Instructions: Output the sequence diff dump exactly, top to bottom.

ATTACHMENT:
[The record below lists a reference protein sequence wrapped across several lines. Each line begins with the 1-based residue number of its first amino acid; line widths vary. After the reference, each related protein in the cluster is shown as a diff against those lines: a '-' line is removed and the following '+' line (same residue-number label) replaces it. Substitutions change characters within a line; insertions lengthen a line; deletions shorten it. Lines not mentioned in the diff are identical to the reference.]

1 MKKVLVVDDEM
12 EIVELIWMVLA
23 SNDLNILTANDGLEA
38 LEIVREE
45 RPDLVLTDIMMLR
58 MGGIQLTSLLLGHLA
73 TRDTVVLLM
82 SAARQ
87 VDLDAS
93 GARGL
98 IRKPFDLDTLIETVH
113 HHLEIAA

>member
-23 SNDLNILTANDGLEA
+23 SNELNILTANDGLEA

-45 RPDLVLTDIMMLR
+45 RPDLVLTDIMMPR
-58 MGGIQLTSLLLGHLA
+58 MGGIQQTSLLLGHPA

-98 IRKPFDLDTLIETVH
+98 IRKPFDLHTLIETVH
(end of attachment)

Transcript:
[The record below lists a reference protein sequence wrapped across several lines. Each line begins with the 1-based residue number of its first amino acid; line widths vary. After the reference, each related protein in the cluster is shown as a diff against those lines: a '-' line is removed and the following '+' line (same residue-number label) replaces it. Substitutions change characters within a line; insertions lengthen a line; deletions shorten it. Lines not mentioned in the diff are identical to the reference.]

1 MKKVLVVDDEM
12 EIVELIWMVLA
23 SNDLNILTANDGLEA
38 LEIVREE
45 RPDLVLTDIMMLR
58 MGGIQLTSLLLGHLA
73 TRDTVVLLM
82 SAARQ
87 VDLDAS
93 GARGL
98 IRKPFDLDTLIETVH
113 HHLEIAA

>member
-23 SNDLNILTANDGLEA
+23 SNELNILTANDGLEA

-45 RPDLVLTDIMMLR
+45 RPDLVLTDIMMPR
-58 MGGIQLTSLLLGHLA
+58 MGGIQQTSLLLGHPA

-98 IRKPFDLDTLIETVH
+98 IRKPFDLHTLIETVH